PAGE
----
Published on Tuesday 28 December 2021

An EU Projects Associate at Arts Council Malta, Christopher Spiteri’s work entails managing the successful implementation of EU projects awarded to ACM, ensuring that the financial and legal regulations are adhered to and that the project deliverables are achieved on time within budget and at the highest standard. He is responsible for overseeing and managing the public procurement process related to the project implementation, always liaising with the relevant departments and authorities in the process. Spiteri is also continuously active in identifying other EU funded opportunities and in preparing grant proposals in coordination with other project partners. He talks with Kevin Saliba about his lifelong passion for music, his experience and accomplishments as a music student in Milan, his various project management roles at ACM, the math behind all three and the mysterious twists of Fate.

Christopher Spiteri’s career spans across various roles and fields: Manufacturing Engineering, Project Management, Creative Brokering. Nonetheless, first and foremost he is a musician. “When I was very young I started playing at local band clubs, and once I finished my O levels I told my father that I wanted to study music at the Royal Academy of Music in London. But that was not possible as tuition fees were too expensive. Not to mention accommodation expenses,” recalls Christopher Spiteri. “And sadly some twenty-five years ago there weren’t many opportunities for Maltese people in the cultural sector. Thus I had to settle down for second best – namely Maths and Physics – with an eye to work in the engineering industry,” he adds.

He soon found out that working in a factory was not exactly his cup of tea. After a brief spell at STMicroelectronics, he took up a post-graduate research position at University of Malta’s Faculty of Engineering. But old habits die hard. His passion for music came back to haunt him. “I definitely felt more at home working at University. For starters, I got the chance to present my research at various conferences abroad and eventually also worked on EU projects. I guess in some ways Malta joining the European Union was game-changer, especially in terms of cultural prospects. Long story short, within three years I found myself studying music at the prestigious Conservatorio di Musica ‘Giuseppe Verdi’ in Milan after being awarded a full scholarship from the Italian Cultural Institute. During my stay in Italy I received my orchestral training with the Orchestra Giovanile Italiana, Lucerne Festival Academy Orchestra and the Academy Orchestra of Teatro alla Scala. Talk about Fate twisting in mysterious ways!” recounts Spiteri with a glee.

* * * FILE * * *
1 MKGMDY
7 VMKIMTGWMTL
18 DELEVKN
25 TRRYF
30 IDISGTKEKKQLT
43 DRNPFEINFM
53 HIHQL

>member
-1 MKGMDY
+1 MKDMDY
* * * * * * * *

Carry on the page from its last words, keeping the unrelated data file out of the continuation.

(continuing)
Mysterious ways indeed. Spiteri’s experience in working on EU projects during his time at the Faculty – along with his six-year stint in Milan’s cultural scene – proved invaluable later on, particularly upon his return to Malta in 2013. After proving his managerial nous with a leading local EU Funding consultancy firm Spiteri joined Arts Council Malta as Creative Broker. He assisted various project management tasks related to the submission of new ACM proposals for the Creative Europe programme and supported Manoel Theatre’s participation in Creative Europe project ‘European Union Baroque Orchestra’ (EUBO).